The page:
All photos by: @UHFits
I got my first tattoo in November 2021. Without telling my parents, I secretly went to my appointment in Dallas where I was tattooed by my all-time favorite artist, Faisal Al-Lami.
I was so nervous I made my best friend hold my hand as he began tattooing my arm with some Pakistani imagery I provided him with as inspiration. At the end of the session I was so proud of myself, and I was so in awe of his work.
Now, two years later, I have seven tattoos and I plan to get many more. If you plan to get a tattoo, here are some tips on taking care of it.
During The Appointment
Oftentimes, the easiest part of the process is just getting the tattoo. Sure it may be painful, but adrenaline kicks in fast and many artists will use creams or sprays with lidocaine in them to numb the body depending on how large or intricate the piece is.
Typically the numbing lasts for two to three hours. To me, tattoo needles feel like a cat scratching my body, uncomfortable but still tolerable. When I got a tattoo with numbing cream, I found that it made the tattoo appointment much more tolerable, and didn’t affect the healing process. But this can vary from person to person and artist to artist.
Right After The Appointment
Each tattoo artist has a different recommendation as to how to handle tattoo aftercare. Some artists will typically use something called Saniderm, or second skin, on the tattoo after your session.
According to the Saniderm website, it is a bandage for tattoos that is breathable and flexible, yet durable enough to protect your tattoos from outside irritants. This is used to create a barrier between any potential harm for the first couple of days.
Some artists do something called the dry-healing method, in which you do not use saniderm, but rely on constant moisturization and cleansing to ensure the tattoo heals well. I have used both methods, and I think they both work well. I have noticed no difference in the quality of my tattoos.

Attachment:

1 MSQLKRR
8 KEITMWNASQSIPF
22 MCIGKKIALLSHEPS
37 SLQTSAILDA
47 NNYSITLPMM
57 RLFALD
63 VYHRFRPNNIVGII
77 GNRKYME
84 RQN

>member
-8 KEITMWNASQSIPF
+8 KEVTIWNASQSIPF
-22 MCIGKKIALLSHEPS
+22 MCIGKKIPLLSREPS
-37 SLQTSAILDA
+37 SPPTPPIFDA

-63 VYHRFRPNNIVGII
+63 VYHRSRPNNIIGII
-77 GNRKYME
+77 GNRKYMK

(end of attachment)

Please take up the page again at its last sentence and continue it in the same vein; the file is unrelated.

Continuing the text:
A Few Days Post Appointment
As for my tattoos with Saniderm, I usually take off my Saniderm after the third-day post-appointment in the shower. According to the Saniderm website, it is essential to take it off in the shower or under running water because it loosens the grip of the wrap and makes it much easier to take it off. If not, you risk messing up the tattoo or hurting yourself unnecessarily.
I usually gently peel the Saniderm off and immediately rinse the tattoo with an unscented soap. I use any kind of unscented antibacterial soap. This is because tattoos are essentially an open wound, and need to be treated properly as a means of reducing infection.
I prefer bar soap because it’s not abrasive and usually unscented, making it very gentle on the tattoo. This article by Reuzel goes more into depth about how to wash your tattoo. Afterward, you can pat dry the tattoo and moisturize it using an unscented lotion.
There are many tattoo balms on the market such as HydraBalm, but any form of unscented lotion works just as well. I typically use Nivea Cream or my LaRoche Posay moisturizer. These are easily accessible to me because they are often already in my bathroom post-tattoo. It is important that the lotion used is unscented.
During the summer months, it is very important to layer any unscented sunscreen on your tattoos. Otherwise, the tattoo will fade faster and you will need to get it touched up faster. I usually use sunscreens that don’t suit my skin type and don’t want to get rid of.
Above all, it is important that you do not scrub or soak your tattoos. It is strongly recommended to not go swimming or use hot tubs post-tattoos as it increases the risk of infection.
As someone who has many tattoos, the experience of taking care of them is just as important as getting the tattoo itself. I see it as a form of cherishing the art that you are choosing to put on your body.